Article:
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New Brunswick/Piscataway Undergraduate Catalog 2005-2007 School of Engineering Descriptions of Fields of Study Civil and Environmental Engineering  

Civil and Environmental Engineering

Civil engineering is one of the broadest of the engineering disciplines, extending across many technical specialities. Civil engineers plan, design, and supervise the construction of facilities essential to modern life. These facilities vary widely in nature, size, and scope and include space satellites and launching facilities, offshore structures, bridges, buildings, tunnels, highways, transit systems, dams, airports, harbors, water supply and wastewater treatment plants, and other facilities for mitigating environmental problems. All of the forces of nature, static and dynamic, are included in this field of inquiry, as are the properties of materials, including the soil and rock mantle of the earth. In addition, civil engineering is concerned with the interlocking influences of structures, systems, forces, and materials on one another and on society. Civil engineers work in many diversified areas, such as structural engineering, geotechnical engineering, water resources and environmental engineering, transportation engineering, ocean and coastal engineering, and construction engineering.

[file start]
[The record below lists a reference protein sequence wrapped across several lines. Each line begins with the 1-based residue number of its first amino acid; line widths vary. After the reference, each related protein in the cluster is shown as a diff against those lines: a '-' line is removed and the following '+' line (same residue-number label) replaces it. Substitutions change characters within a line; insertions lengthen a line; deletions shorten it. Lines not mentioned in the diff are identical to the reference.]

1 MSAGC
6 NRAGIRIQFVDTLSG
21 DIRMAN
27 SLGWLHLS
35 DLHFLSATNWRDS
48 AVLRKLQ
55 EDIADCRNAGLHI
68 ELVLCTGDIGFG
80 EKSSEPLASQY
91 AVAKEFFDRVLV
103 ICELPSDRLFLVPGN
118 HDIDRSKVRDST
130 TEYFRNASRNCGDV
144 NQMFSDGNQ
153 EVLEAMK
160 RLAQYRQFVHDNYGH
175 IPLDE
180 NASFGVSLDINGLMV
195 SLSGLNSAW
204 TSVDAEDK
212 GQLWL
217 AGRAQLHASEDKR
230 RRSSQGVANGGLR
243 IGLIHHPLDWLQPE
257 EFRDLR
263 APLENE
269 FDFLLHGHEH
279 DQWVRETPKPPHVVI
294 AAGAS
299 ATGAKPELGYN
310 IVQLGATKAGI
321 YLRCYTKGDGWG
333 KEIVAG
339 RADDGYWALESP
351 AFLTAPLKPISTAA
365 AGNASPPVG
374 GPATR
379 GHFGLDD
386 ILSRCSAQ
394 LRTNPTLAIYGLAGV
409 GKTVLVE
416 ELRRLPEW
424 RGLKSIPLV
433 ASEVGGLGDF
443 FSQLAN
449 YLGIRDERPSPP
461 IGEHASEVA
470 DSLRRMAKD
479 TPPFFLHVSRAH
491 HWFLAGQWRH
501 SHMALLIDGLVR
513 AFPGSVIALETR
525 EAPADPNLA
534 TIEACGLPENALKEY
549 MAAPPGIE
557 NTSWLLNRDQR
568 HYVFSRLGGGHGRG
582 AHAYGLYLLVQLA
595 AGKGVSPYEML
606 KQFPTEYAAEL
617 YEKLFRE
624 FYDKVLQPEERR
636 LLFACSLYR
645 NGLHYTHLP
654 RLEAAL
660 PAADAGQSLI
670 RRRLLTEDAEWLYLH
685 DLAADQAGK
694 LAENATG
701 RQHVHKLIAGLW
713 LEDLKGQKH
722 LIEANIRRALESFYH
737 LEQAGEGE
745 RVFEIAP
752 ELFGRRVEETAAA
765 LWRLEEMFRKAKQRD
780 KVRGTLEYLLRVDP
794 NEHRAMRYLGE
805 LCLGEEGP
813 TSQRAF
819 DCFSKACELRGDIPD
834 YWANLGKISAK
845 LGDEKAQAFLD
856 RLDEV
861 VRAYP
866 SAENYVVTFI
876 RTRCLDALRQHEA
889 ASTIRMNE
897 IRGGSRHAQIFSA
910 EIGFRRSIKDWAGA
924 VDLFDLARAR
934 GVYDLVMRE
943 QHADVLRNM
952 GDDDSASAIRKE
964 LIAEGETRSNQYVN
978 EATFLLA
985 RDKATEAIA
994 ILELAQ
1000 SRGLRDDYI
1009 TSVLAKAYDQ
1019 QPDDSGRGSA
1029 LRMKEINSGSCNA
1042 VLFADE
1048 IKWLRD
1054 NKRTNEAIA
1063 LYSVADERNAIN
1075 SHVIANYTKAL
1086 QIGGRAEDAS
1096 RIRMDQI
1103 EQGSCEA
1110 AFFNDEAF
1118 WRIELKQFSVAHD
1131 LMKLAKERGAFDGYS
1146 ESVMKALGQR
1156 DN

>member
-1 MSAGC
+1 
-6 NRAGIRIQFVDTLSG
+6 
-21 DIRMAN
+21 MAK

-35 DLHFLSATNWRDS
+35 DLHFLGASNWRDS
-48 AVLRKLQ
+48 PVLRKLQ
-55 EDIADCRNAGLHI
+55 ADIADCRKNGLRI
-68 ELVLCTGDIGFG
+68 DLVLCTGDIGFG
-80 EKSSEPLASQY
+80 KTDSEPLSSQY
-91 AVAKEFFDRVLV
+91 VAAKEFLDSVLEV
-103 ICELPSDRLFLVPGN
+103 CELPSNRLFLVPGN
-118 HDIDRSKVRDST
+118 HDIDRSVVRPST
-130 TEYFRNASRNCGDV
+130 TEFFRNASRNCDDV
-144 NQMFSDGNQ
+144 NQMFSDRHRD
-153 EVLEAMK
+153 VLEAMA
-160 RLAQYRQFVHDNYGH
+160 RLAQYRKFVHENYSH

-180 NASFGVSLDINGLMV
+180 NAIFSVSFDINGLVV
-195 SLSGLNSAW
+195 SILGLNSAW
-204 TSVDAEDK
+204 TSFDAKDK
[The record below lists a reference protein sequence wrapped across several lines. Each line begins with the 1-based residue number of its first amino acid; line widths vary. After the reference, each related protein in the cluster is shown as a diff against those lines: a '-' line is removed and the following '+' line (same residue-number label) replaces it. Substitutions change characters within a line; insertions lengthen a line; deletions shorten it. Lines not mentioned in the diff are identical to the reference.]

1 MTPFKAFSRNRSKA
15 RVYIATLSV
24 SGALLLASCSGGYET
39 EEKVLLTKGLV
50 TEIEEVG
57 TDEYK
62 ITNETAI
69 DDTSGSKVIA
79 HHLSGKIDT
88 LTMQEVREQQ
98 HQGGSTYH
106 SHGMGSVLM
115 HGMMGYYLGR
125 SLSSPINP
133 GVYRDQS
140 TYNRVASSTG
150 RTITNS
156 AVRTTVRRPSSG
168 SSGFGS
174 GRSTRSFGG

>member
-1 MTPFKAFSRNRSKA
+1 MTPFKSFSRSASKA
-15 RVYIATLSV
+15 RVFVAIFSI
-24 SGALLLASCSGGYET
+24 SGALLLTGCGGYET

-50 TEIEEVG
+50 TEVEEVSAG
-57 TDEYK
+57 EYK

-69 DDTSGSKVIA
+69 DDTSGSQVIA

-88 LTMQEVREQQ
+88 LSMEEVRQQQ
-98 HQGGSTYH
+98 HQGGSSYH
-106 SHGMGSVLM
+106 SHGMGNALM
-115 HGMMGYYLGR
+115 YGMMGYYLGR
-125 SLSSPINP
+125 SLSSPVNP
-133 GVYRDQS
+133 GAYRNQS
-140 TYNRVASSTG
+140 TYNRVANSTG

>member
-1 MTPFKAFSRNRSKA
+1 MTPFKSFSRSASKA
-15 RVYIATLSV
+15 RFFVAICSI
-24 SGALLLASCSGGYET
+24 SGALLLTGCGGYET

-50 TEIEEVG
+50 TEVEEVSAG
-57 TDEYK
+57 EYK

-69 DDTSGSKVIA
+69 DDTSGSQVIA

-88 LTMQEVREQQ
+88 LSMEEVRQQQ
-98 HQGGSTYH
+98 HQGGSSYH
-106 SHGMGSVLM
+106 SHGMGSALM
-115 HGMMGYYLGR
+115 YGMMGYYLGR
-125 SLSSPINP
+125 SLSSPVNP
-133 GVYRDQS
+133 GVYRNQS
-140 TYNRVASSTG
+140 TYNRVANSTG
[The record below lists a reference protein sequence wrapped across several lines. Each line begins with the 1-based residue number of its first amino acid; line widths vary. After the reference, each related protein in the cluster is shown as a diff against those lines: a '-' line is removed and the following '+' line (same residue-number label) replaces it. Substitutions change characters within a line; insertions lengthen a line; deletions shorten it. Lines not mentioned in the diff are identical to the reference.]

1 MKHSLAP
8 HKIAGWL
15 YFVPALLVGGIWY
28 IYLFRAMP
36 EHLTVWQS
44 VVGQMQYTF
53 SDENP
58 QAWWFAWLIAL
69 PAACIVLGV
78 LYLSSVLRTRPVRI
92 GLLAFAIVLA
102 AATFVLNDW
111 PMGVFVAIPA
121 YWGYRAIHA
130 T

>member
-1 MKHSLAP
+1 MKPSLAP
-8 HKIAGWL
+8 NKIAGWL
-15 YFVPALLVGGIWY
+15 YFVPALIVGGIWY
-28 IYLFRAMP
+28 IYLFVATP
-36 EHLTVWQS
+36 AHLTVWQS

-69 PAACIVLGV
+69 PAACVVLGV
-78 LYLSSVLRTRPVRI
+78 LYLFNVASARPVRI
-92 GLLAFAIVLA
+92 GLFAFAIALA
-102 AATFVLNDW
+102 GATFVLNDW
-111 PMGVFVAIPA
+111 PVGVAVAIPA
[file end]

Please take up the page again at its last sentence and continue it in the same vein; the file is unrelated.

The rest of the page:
Civil engineering activities are intimately involved with the activities of many other professions, such as planning, finance, architecture, and health; with agencies of local, state, and federal governments; and with the business community in general.

The undergraduate program in civil and environmental engineering provides a broad and thorough education to students in civil engineering fundamentals, applications, and design in order to prepare graduates for the practice of professional engineering. To enable graduates to meet challenges posed by an ever-changing society and advancing technology, the program provides a broad background in many of the different areas of civil engineering and sound exposure to engineering sciences, humanities, and social sciences. The undergraduate curriculum permits students to have an area of concentration in structures, geotechnical engineering, construction engineering, transportation engineering, or water resources/environmental engineering. Students have considerable freedom to select a variety of departmental electives, technical electives, and, in the senior year, capstone design courses to form a concentrated area of study.

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2005 Rutgers, The State University of New Jersey. All rights reserved.